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“I have multiple sclerosis and I don’t think I’ll make it the whole way standing.”

By Catherine Brooks 3 min read

Raising children can be difficult, but what if you have multiple sclerosis (MS)?

It was a hot day and I was desperate to leave the CBD and get back to my children at home. My heart sank when I saw the queue for the tram. I knew I’d have to either elbow my way on or beg for a seat—because I have an invisible disability. While I’m seemingly fine on the outside, my symptoms flare up during a multiple sclerosis (MS) attack or in the heat.

“Excuse me, may I please have a seat?” I ask a young businessman. “I have MS and I don’t think I’ll make it the whole way standing.”

My face burned with embarrassment and then gratitude as my shaky legs buckle at the relief of having a rest. You see, this is not my last challenge for the day. The bigger one waits ahead: being able to keep up with my little guys.

I gave birth to Remington (Remy) nearly three years ago. I worked right through pregnancy, had a natural vaginal birth with few complications and breastfed from the start. It was such a relief that my body—which often failed when I needed it—came through for me when I became a mother.

But about six days post-birth, I started feeling the beginnings of an attack and my health certainly took a beating in the first eight weeks of sleep deprivation. Like most first-time parents, I was shocked by the interrupted sleep, the hormonal effects of the postpartum period and breastfeeding, and in denial about just how much this mothering business changed my very essence.

I was supposed to have three months off work, but my boss kindly suggested I take another two months of annual leave. I breathed a sigh of relief—five full months to get my head (and heart) around this little baby I had been blessed with sounded good to me.

Now, here I am three years later with a toddler and a new baby. Little Raymond (Ray) joined us before Christmas and Remy has finally stopped trying to send him back (!) and has started to show a tenderness for Ray that is normally only reserved for his beloved Pa (my dad).

Catherine with sons, Remy and Ray, and husband, Brendan.

I’ve learnt a lot in three years. Importantly, how to juggle my illness with work and raising two vivacious boys.

1. It takes two to tango

In the early days, it was easy to (wrongly) think that everything rested on my shoulders when it came to parenting Remy (and now Ray). Just as capable, and worthy of input, Brendan my husband taught me that I have a life partner who can help me through—particularly when my illness gets the better of me.

There have been days where my walking hasn’t been so great or I can feel an attack coming on and there’s no option but to rest in bed. On these days Brendan, or our parents, have taken Remy on playground adventures and trips to the beach. Important bonding time for them and resting time for me.

Parenting has taught me that you can never be someone’s all, but you can be someone’s constant. And that, for a child, far outweighs the benefits of “fun mum”.

2. There’s always an alternative

From travel to bike riding, I hate it if I miss out on anything—particularly when it comes to family time. Yes, I find travel exhausting, but since having Remy we have been to Europe, New Zealand, Cook Islands and to many interstate destinations. For me, the trick to being able to keep up is to take lots of break days in between sightseeing days.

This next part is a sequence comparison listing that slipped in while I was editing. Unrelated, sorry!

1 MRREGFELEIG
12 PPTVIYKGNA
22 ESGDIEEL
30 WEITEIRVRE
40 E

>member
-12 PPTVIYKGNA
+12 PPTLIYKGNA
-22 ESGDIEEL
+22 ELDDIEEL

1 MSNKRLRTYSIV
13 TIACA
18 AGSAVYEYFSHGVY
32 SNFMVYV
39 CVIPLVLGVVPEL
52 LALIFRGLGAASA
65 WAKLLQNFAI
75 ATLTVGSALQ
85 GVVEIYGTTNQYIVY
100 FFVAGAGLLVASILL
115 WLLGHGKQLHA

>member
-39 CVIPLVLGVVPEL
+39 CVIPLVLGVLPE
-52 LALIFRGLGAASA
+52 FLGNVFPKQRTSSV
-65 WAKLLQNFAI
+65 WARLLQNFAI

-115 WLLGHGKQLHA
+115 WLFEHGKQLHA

We also learned to shorten our days, which means dinner while travelling is often cheese and bread in our room (easier with kids anyway!). We also make sure playground stops are aplenty as I can sit down and rest before the next adventure.

Bike riding? Well I’m currently saving for an electric bike for my birthday. I’ve ridden short distances with Remy in a bike seat, but my legs struggle with any gradient and I pay for it for days afterward, so I’m looking forward to having an electric bike to help me up the hills. 

3. I can’t do it all

But I can pick and choose what is important to me and then prioritise like hell. As it’s important to me to spend time with the kids but to also earn an income, I’ve had to learn how to say no to anything that falls outside of these two priorities.

By getting comfortable with saying no to events, opportunities or extracurricular activities, I’ve been able to do what is important to me without having my health suffer. Sure, I’ve had to say no to another child’s birthday party, a wedding invitation or a social activity everyone else is doing. But that’s meant I’ve been able to spend more time resting, hanging out with the family and being ready, fit and able for work come Monday morning.

So as I stand up to get off the tram on this hot Melbourne summer night, I reflect on what my illness has brought to me and my family’s life. Sure, it’s not ideal to have days where I can’t walk very well or days where I’m so bone tired, I’m lucky to get through dinner still awake.

But on the flip side, our life is so much more focused now. Brendan and I prioritise what’s important—our Remy and Ray, and sometimes each other—so that we can enjoy this life we lead. It’s a quality life, not in spite of my illness, but actually because of it.

After her first MS attack in 2003, Catherine Brooks couldn’t walk for nearly eight months. Now, she manages her condition alongside parenthood and working as a lawyer at Law Squared. Catherine recently published her first book, Let’s Make It Work, Baby!


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